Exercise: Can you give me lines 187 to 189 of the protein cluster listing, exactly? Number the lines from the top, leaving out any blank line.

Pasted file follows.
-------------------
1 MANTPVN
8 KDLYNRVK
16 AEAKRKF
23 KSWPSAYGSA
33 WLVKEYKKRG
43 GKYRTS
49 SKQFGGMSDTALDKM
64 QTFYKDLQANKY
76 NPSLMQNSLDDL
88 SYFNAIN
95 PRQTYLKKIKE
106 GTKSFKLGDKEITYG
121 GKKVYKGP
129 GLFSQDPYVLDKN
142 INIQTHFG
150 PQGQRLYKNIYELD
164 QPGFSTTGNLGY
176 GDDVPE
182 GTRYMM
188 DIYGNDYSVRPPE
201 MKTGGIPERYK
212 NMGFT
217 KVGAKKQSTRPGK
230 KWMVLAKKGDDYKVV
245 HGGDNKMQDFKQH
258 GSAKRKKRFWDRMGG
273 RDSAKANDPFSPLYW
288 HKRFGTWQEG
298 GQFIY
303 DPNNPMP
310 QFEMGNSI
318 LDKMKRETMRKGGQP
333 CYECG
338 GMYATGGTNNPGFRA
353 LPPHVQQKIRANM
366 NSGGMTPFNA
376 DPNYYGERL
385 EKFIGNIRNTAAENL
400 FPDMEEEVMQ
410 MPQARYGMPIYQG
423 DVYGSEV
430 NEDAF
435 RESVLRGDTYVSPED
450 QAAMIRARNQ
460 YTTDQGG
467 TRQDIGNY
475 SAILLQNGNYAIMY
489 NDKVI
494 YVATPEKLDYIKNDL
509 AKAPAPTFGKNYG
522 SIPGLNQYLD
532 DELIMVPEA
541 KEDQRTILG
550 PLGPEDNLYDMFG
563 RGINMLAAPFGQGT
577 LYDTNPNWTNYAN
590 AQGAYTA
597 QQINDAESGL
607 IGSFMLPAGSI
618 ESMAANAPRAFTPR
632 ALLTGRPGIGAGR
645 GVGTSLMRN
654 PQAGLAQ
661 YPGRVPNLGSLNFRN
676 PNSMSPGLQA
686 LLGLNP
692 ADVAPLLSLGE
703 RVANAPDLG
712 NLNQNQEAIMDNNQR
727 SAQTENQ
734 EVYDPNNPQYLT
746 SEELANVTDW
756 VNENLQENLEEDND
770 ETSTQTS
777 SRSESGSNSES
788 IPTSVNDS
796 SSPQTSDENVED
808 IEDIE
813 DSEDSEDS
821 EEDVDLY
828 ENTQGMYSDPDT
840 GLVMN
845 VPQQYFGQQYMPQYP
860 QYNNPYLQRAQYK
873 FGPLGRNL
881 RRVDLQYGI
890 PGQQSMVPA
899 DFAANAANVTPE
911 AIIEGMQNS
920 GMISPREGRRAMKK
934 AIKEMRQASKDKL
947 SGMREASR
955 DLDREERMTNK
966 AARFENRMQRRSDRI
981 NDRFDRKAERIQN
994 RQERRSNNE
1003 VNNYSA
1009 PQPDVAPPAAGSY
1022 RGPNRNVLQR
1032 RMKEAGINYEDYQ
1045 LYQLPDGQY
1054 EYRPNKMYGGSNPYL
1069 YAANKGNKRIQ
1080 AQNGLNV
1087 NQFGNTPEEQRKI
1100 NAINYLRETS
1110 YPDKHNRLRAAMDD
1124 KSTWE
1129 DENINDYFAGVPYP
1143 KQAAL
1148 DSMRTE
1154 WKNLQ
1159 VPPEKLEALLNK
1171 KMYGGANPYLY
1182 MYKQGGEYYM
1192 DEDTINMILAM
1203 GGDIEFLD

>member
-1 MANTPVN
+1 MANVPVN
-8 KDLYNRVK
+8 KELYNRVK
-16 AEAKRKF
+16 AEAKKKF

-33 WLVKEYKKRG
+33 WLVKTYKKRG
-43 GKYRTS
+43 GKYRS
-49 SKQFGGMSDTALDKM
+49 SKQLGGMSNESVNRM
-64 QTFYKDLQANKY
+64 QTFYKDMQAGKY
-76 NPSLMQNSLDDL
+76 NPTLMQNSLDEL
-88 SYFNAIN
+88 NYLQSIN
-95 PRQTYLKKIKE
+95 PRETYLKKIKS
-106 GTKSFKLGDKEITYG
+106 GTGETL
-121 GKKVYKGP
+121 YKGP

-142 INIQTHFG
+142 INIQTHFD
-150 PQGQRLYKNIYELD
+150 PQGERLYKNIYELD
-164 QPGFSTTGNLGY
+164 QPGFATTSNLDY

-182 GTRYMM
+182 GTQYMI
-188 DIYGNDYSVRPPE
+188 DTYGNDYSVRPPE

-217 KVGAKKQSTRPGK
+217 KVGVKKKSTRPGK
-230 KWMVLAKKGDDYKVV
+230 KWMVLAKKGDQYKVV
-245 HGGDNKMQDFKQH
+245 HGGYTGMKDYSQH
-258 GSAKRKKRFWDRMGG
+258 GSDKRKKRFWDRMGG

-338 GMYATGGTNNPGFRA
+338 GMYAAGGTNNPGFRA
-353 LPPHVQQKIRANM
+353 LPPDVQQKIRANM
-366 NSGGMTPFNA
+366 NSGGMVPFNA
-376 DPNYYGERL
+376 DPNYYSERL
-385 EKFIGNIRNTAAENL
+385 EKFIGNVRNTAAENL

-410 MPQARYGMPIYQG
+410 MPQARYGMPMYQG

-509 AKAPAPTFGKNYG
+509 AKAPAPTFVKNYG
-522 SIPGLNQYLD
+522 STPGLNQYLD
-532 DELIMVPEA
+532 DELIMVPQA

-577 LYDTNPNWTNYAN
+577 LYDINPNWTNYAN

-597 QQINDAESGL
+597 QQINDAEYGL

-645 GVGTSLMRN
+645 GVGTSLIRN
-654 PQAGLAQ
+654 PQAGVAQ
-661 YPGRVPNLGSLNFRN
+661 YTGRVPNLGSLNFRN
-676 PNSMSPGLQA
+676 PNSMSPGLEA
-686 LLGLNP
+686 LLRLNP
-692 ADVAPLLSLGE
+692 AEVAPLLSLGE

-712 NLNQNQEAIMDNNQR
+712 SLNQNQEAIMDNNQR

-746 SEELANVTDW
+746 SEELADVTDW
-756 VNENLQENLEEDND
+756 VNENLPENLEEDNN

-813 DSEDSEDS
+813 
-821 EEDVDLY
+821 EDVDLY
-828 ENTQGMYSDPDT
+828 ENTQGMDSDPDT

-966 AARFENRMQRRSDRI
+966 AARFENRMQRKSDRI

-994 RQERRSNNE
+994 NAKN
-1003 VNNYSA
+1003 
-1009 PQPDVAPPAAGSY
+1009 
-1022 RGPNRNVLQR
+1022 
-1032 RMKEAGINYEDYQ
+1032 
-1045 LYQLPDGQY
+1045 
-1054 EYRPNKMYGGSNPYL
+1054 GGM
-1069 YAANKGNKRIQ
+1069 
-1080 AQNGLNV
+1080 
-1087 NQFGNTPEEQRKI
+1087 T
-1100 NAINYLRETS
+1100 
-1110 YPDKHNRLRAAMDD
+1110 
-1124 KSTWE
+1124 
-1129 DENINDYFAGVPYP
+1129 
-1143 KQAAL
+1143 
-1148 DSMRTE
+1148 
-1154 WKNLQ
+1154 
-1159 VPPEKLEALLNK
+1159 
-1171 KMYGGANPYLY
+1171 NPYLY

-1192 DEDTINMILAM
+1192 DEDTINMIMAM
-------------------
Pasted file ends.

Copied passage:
-661 YPGRVPNLGSLNFRN
+661 YTGRVPNLGSLNFRN
-676 PNSMSPGLQA